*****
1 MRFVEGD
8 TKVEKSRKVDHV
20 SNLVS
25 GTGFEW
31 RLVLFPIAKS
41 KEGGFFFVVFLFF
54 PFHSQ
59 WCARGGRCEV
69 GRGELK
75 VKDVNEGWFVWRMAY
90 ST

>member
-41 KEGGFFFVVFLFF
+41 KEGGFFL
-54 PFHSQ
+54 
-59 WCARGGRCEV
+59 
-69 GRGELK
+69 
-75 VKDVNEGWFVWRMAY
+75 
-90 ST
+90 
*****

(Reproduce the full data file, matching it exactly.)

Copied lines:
1 MRFVEGD
8 TKVEKSRKVDHV
20 SNLVS
25 GTGFEW
31 RLVLFPIAKS
41 KEGGFFFVVFLFF
54 PFHSQ
59 WCARGGRCEV
69 GRGELK
75 VKDVNEGWFVWRMAY
90 ST

>member
-41 KEGGFFFVVFLFF
+41 KEGGFFL
-54 PFHSQ
+54 
-59 WCARGGRCEV
+59 
-69 GRGELK
+69 
-75 VKDVNEGWFVWRMAY
+75 
-90 ST
+90 